Programming taught me an interesting life lesson: be a stickler for the details. You see, getting the thing to work is only half the battle. You’re not done. Not even close. Yes, make it functional. But then make it readable. Should it also be flexible? Then do so. And certainly make it beautiful.
When it comes to business, I - like many developer-turned-small-business-owners, I’d imagine - am really quite green. Not just green, deep green. No MBA in sight. I’m not even sure what that stands for, to be honest. Master of Business Administration? Is that it? Yep, a master of business… yours truly is not. I was instead thrust into the schools of “business acronym Googling” and “fly by the seat of your pants.”
I’ve given this a good bit of thought. Late at night, when I can’t sleep, I imagine a potential variation on my life; one in which I commute to work each morning before my kids wake up. I spend 8-10 hours at a desk writing code, and return home around 6pm. I step out of my car, and approach the front door, slowly reaching for the keys in my pocket. I release one of those fatigued sighs that only I can hear, and then unlock the door to my two young kids, excited to see me. The best part of my day.
Ladies and gentlemen, come inside, have a seat. I bring good news! After a lifetime of travel and research, I’ve returned, having finally uncovered the secret to writing successful, maintainable programs.” He taps his temple. “It’s all right here."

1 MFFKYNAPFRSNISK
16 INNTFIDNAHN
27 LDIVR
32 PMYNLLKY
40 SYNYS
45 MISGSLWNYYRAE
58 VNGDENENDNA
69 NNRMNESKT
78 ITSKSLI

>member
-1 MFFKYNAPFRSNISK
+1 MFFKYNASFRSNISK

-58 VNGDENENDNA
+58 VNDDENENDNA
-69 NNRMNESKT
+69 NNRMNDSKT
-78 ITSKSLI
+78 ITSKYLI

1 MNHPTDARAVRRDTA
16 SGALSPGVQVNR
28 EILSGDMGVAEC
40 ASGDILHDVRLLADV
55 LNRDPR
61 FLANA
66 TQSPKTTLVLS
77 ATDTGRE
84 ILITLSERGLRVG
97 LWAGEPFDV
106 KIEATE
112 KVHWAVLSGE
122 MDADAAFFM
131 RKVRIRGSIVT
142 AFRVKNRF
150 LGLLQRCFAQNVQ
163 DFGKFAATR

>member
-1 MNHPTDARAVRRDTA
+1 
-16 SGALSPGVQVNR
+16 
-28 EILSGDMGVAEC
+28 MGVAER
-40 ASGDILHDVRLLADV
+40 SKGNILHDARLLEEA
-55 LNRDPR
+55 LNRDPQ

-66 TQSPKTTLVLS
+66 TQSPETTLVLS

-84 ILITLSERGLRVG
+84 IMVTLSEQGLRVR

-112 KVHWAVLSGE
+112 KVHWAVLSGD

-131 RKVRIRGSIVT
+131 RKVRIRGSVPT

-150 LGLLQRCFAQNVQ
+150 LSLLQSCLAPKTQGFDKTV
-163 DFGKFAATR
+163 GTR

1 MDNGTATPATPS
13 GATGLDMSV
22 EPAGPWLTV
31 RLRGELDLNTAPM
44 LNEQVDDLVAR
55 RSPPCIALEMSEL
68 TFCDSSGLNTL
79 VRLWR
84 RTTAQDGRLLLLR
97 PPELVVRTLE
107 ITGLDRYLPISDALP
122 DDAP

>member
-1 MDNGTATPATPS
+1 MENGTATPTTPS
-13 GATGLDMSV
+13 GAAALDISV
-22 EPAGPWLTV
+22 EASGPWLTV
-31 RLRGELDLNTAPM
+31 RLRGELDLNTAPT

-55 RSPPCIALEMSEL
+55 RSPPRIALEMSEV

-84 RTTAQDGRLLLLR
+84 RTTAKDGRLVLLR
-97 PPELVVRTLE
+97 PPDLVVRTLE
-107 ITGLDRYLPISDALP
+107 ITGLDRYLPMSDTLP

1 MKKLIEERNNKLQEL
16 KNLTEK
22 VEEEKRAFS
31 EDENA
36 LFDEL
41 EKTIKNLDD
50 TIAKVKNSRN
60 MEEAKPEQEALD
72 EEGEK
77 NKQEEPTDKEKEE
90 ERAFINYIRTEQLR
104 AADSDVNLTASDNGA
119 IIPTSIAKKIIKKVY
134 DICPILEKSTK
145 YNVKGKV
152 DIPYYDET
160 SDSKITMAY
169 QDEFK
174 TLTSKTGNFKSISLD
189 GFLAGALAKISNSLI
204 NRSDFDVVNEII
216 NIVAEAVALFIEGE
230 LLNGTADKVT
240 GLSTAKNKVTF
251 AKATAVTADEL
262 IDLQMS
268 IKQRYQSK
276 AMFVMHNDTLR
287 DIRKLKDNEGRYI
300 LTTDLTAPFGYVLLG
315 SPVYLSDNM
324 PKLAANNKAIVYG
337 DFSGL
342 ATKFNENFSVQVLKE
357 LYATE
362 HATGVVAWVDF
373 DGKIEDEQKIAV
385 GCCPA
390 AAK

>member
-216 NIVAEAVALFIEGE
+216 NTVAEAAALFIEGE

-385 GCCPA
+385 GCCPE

I can count just three hobbies in my life that are deep enough to continuously reignite my love and enjoyment. As I was thinking about this a few weeks ago, it occurred to me that each one, like hiding medicine in dog food, managed to provide unique, valuable lessons that have overflowed into how I organize and construct my life, in general.
I can still remember it. Eight years old, second grade, Mrs. King’s class, and I’m openly stressing to my friends about a particular embarrassment that I’m hoping to conceal from the other students. To tell you the truth, the one thing I can't remember is what this embarrassment exactly was. But, hey, it was second grade in the 90s; it could have been anything. Even a jean length that didn’t adequately cover your ankles was cause for ridicule in 1993.